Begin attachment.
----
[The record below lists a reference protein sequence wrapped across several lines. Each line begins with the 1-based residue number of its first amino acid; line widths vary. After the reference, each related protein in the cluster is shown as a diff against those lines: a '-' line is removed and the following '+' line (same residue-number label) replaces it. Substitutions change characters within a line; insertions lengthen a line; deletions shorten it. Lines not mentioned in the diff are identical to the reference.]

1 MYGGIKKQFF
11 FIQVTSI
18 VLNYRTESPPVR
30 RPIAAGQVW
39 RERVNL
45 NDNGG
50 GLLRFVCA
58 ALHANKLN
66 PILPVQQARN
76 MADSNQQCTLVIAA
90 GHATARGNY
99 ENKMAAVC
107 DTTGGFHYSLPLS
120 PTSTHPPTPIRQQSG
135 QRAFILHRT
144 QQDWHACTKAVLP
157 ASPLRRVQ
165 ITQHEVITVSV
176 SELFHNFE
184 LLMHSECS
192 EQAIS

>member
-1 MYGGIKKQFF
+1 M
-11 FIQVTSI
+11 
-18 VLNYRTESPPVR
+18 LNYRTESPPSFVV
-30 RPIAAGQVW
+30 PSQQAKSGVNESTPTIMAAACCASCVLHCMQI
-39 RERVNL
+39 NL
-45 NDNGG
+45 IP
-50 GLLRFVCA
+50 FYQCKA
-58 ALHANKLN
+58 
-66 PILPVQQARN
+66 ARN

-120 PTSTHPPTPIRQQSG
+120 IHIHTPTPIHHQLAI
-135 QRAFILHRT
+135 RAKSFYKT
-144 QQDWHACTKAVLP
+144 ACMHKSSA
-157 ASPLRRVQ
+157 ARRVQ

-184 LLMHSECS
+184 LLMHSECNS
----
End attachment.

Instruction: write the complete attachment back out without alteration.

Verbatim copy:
[The record below lists a reference protein sequence wrapped across several lines. Each line begins with the 1-based residue number of its first amino acid; line widths vary. After the reference, each related protein in the cluster is shown as a diff against those lines: a '-' line is removed and the following '+' line (same residue-number label) replaces it. Substitutions change characters within a line; insertions lengthen a line; deletions shorten it. Lines not mentioned in the diff are identical to the reference.]

1 MYGGIKKQFF
11 FIQVTSI
18 VLNYRTESPPVR
30 RPIAAGQVW
39 RERVNL
45 NDNGG
50 GLLRFVCA
58 ALHANKLN
66 PILPVQQARN
76 MADSNQQCTLVIAA
90 GHATARGNY
99 ENKMAAVC
107 DTTGGFHYSLPLS
120 PTSTHPPTPIRQQSG
135 QRAFILHRT
144 QQDWHACTKAVLP
157 ASPLRRVQ
165 ITQHEVITVSV
176 SELFHNFE
184 LLMHSECS
192 EQAIS

>member
-1 MYGGIKKQFF
+1 M
-11 FIQVTSI
+11 
-18 VLNYRTESPPVR
+18 LNYRTESPPSFVV
-30 RPIAAGQVW
+30 PSQQAKSGVNESTPTIMAAACCASCVLHCMQI
-39 RERVNL
+39 NL
-45 NDNGG
+45 IP
-50 GLLRFVCA
+50 FYQCKA
-58 ALHANKLN
+58 
-66 PILPVQQARN
+66 ARN

-120 PTSTHPPTPIRQQSG
+120 IHIHTPTPIHHQLAI
-135 QRAFILHRT
+135 RAKSFYKT
-144 QQDWHACTKAVLP
+144 ACMHKSSA
-157 ASPLRRVQ
+157 ARRVQ

-184 LLMHSECS
+184 LLMHSECNS